Before beginning with analyzing the biological effects of the Black Plague, it is important to provide some historical information about the Plague because it highlights the impact of the disease. The Plague began in Central Asia around the 1320’s and 1330’s (1). By 1346, reports of the Plague reaching the Crimean in Eastern Europe mark the introduction of the Plague on the European continent (1). Historians believe that the plague moved across the continents through the numerous traders and soldiers that traveled on the trade routes connecting Asia with Europe (1). During the 1340’s, the plague spread through out Europe killing between 25 or 50 million people on the continent (1). These deaths constitute 30% to 60% of the population dying from the plague during this period (1). Looking at the disease from a global point, over about 75 million people died from the plague, reducing the population of the world during this period from 450 million people to 375 million by the 1400’s (1). Looking back at the European death statistics, about 1/3 to 2/3 of the European population died from this disease. The amount of the deaths that the Black Plague produced ensured that it affected all Europeans living during this period. The biological aspects of the disease lead to clues of how the disease affected Western Culture.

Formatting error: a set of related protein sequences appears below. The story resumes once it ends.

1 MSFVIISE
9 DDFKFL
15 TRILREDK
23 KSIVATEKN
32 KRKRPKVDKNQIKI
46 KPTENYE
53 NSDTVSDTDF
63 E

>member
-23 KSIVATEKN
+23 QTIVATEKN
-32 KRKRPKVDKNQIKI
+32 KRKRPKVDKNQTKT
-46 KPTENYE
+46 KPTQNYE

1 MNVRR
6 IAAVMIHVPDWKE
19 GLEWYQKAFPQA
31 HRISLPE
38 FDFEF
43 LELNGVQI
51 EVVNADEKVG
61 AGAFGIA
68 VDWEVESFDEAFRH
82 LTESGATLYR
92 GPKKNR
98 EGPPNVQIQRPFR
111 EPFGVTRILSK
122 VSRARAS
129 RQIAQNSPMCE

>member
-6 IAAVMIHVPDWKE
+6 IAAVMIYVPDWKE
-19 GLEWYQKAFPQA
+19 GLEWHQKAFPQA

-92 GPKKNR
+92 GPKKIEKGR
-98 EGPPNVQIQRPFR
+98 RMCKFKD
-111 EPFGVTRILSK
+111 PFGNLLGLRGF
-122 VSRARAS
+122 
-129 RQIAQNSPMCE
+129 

The bacterium Yersina pestis caused the Black Plague (2). This bacterium infected fleas, and blocked the flea's stomach causing it to become hungry (2). This unsatisfied hunger led the flea to start voraciously biting a host. This host could be an animal, such as rats, or human. During the feeding process, infected blood carrying Yersina pestis, flowed into the wound infecting the host (2). The bacterium now had a new host, and the flea soon starved to death. Rats often served as the most common host for the bacterium and this helped the bacterium to spread quickly throughout Europe. Once Yersina pestis entered the body of its human host, its host quickly felt its effects. The ability for Yersina pestis to harm it human hosts come from several factors that include the ability of the bacterium to suppress and avoid normal immune system responses such as phagocytosis[1] and antibody production (2). Many of the bacteria's virulence factors are anti-phagocytic in nature (2). Along with this ability, the Yersina pestis also grows inside lymph nodes of the body, where it avoids destruction by cells of the immune system (2).